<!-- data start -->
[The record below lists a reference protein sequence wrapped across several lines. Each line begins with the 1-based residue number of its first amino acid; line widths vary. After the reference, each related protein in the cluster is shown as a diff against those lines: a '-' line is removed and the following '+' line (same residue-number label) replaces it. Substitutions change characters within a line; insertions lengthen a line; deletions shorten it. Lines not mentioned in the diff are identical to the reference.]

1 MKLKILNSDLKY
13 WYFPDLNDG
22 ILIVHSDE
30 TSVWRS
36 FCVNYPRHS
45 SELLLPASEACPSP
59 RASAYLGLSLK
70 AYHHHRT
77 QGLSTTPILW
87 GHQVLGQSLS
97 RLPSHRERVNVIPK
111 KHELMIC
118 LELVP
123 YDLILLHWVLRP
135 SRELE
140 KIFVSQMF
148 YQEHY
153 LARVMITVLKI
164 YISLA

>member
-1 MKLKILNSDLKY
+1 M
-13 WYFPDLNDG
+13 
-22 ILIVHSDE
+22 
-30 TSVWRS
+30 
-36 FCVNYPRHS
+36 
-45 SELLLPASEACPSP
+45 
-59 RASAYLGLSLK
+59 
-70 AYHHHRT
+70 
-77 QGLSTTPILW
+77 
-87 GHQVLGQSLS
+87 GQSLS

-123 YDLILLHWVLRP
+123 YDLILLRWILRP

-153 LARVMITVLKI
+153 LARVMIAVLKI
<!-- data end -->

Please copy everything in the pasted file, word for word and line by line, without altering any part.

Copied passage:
[The record below lists a reference protein sequence wrapped across several lines. Each line begins with the 1-based residue number of its first amino acid; line widths vary. After the reference, each related protein in the cluster is shown as a diff against those lines: a '-' line is removed and the following '+' line (same residue-number label) replaces it. Substitutions change characters within a line; insertions lengthen a line; deletions shorten it. Lines not mentioned in the diff are identical to the reference.]

1 MKLKILNSDLKY
13 WYFPDLNDG
22 ILIVHSDE
30 TSVWRS
36 FCVNYPRHS
45 SELLLPASEACPSP
59 RASAYLGLSLK
70 AYHHHRT
77 QGLSTTPILW
87 GHQVLGQSLS
97 RLPSHRERVNVIPK
111 KHELMIC
118 LELVP
123 YDLILLHWVLRP
135 SRELE
140 KIFVSQMF
148 YQEHY
153 LARVMITVLKI
164 YISLA

>member
-1 MKLKILNSDLKY
+1 M
-13 WYFPDLNDG
+13 
-22 ILIVHSDE
+22 
-30 TSVWRS
+30 
-36 FCVNYPRHS
+36 
-45 SELLLPASEACPSP
+45 
-59 RASAYLGLSLK
+59 
-70 AYHHHRT
+70 
-77 QGLSTTPILW
+77 
-87 GHQVLGQSLS
+87 GQSLS

-123 YDLILLHWVLRP
+123 YDLILLRWILRP

-153 LARVMITVLKI
+153 LARVMIAVLKI